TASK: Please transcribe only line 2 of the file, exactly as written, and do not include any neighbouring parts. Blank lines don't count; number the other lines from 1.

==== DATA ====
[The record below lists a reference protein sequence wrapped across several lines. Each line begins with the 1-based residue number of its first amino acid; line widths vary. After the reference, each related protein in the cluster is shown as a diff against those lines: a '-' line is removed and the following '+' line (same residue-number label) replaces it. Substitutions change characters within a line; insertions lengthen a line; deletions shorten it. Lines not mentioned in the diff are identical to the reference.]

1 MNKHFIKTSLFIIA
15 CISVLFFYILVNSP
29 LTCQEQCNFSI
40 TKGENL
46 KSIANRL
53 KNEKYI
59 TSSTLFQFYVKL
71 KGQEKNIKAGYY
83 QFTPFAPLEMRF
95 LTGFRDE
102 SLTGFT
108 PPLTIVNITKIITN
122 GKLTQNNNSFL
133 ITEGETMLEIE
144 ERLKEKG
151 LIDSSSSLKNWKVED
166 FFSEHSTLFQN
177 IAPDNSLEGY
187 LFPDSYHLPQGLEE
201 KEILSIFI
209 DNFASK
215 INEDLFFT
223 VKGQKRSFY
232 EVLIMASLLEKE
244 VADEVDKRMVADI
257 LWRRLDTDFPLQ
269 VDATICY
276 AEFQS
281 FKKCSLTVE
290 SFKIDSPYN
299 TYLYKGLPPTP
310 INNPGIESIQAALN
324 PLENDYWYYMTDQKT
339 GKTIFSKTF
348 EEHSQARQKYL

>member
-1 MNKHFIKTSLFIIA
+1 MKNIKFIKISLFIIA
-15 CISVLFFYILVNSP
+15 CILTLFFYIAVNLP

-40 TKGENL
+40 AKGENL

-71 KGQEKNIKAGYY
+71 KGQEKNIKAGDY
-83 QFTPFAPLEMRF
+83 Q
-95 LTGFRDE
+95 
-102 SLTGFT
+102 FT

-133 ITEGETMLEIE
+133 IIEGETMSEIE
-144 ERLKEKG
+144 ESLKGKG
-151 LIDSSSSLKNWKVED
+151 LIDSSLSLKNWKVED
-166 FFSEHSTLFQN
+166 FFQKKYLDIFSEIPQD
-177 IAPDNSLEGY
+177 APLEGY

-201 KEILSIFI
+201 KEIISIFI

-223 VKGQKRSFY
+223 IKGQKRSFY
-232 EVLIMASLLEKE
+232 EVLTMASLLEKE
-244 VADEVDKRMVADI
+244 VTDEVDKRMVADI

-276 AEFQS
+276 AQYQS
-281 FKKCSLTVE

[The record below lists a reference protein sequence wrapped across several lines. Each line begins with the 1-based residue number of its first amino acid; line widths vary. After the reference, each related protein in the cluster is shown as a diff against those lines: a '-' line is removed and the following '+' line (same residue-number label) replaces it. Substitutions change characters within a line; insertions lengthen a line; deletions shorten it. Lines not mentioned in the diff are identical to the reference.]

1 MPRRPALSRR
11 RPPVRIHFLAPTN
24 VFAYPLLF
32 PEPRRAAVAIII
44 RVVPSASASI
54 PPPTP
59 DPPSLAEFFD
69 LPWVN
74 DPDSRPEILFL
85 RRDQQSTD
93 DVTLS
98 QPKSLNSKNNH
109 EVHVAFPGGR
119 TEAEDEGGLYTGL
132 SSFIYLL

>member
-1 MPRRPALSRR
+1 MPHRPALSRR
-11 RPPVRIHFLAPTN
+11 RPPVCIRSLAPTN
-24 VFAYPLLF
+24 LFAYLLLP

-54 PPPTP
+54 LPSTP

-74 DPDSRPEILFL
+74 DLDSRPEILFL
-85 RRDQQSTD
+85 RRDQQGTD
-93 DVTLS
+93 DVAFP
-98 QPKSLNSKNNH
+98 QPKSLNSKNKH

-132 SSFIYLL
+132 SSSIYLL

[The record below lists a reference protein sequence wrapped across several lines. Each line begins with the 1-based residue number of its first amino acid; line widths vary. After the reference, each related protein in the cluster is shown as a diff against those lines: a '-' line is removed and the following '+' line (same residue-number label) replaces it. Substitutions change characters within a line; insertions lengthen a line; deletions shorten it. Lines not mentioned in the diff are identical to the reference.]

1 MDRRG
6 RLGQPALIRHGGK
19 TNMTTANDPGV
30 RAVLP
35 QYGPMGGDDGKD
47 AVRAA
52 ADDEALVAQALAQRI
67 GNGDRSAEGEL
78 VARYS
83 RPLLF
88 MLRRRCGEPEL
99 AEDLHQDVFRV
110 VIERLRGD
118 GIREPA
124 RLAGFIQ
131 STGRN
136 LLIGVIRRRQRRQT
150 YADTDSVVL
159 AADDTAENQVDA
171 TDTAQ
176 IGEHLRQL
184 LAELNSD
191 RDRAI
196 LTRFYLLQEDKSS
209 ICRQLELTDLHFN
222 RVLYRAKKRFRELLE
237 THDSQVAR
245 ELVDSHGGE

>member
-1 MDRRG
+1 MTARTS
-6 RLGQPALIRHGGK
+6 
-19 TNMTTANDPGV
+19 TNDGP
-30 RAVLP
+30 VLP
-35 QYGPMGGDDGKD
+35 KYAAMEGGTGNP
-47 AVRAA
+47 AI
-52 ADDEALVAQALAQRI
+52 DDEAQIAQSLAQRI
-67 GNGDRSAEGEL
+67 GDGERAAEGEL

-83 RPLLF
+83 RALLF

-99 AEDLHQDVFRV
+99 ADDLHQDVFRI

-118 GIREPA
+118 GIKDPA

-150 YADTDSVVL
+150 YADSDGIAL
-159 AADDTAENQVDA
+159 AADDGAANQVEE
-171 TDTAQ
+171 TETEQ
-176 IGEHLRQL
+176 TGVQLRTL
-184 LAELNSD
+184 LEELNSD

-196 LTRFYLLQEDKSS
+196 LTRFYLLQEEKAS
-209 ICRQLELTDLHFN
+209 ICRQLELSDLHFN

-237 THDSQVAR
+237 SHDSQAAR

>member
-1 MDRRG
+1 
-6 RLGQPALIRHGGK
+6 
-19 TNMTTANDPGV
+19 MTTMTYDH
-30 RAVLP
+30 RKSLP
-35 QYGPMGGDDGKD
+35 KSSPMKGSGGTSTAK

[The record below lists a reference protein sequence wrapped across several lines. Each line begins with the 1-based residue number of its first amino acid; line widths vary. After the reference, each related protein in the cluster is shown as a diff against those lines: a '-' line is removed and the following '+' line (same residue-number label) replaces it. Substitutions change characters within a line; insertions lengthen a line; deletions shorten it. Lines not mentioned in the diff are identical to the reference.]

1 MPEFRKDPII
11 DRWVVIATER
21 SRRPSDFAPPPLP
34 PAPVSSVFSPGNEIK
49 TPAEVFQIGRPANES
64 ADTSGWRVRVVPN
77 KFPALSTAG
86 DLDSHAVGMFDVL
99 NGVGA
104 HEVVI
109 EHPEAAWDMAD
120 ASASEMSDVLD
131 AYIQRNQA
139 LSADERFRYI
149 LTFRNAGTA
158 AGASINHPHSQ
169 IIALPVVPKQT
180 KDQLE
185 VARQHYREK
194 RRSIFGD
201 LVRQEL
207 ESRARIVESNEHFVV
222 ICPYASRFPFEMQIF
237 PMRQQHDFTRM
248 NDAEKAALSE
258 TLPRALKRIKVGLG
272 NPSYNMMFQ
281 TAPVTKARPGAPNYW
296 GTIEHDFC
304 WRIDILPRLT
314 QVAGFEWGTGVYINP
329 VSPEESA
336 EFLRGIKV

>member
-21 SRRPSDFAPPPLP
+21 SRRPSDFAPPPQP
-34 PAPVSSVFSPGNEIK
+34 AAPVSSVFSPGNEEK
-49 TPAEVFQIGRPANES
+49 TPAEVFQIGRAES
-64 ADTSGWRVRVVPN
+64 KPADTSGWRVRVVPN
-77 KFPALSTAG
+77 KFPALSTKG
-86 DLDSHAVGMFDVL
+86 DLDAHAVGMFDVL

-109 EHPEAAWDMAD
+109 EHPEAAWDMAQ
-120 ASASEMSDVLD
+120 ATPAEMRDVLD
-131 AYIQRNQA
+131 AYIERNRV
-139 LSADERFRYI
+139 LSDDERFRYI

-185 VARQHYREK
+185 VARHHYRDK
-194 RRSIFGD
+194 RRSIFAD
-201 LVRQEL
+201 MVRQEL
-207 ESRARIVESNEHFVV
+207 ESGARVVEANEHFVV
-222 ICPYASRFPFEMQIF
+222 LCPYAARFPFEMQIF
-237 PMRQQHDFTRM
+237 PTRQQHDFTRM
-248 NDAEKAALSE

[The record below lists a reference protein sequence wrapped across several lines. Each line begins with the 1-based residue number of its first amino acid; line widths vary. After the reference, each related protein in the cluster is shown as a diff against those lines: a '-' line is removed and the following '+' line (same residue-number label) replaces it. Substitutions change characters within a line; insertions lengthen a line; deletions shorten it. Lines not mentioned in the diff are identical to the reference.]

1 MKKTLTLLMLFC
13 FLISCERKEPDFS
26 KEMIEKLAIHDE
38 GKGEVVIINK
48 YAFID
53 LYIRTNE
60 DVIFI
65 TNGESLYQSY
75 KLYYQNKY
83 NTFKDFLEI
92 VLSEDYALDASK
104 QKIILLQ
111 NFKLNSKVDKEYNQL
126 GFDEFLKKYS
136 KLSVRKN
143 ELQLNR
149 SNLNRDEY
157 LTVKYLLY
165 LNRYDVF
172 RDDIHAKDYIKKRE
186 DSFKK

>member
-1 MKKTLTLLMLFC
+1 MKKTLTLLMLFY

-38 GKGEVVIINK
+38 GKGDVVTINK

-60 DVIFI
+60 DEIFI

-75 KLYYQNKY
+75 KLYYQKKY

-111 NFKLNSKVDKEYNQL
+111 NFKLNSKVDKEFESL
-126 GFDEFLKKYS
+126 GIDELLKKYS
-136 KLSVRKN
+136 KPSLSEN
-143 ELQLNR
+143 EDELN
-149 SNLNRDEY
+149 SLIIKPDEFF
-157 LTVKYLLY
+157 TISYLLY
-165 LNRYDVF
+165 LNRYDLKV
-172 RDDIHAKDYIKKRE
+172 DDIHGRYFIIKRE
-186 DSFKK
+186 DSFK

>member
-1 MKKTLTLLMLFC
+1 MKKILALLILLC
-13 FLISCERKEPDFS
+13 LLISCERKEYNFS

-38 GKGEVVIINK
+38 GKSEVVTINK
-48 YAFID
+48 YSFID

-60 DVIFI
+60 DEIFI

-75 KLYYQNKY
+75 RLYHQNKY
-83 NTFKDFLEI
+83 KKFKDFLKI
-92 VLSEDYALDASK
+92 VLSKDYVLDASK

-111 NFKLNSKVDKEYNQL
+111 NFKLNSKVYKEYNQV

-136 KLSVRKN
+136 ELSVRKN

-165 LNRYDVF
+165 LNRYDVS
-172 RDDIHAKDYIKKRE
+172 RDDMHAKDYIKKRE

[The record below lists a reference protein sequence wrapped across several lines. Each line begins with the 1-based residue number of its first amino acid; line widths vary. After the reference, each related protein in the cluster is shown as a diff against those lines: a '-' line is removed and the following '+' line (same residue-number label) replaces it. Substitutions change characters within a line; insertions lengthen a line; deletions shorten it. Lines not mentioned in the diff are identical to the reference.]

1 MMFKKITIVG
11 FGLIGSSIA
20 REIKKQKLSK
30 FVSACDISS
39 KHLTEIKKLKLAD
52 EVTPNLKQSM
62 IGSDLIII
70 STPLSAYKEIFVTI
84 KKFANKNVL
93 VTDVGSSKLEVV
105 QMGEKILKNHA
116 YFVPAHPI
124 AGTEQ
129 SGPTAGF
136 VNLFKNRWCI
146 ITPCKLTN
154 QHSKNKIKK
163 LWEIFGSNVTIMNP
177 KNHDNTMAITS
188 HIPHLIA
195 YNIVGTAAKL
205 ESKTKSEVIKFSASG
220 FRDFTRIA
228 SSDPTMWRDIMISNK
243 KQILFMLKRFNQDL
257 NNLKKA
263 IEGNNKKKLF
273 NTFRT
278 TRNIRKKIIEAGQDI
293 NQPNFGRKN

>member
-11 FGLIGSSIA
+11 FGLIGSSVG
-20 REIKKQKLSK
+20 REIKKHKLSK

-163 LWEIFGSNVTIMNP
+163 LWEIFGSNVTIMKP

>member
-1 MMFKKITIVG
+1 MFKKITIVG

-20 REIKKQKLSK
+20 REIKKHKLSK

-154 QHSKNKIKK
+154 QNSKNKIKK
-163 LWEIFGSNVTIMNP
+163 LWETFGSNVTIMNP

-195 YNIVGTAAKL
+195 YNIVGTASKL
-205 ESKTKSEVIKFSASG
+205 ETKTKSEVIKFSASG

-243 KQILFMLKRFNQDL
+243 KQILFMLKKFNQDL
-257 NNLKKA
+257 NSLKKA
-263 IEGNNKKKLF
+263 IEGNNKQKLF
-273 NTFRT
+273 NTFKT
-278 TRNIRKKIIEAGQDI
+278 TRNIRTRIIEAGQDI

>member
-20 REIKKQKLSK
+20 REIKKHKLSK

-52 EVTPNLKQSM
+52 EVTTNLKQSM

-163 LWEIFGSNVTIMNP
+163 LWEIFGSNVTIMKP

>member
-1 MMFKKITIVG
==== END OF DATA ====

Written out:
1 MNKHFIKTSLFIIA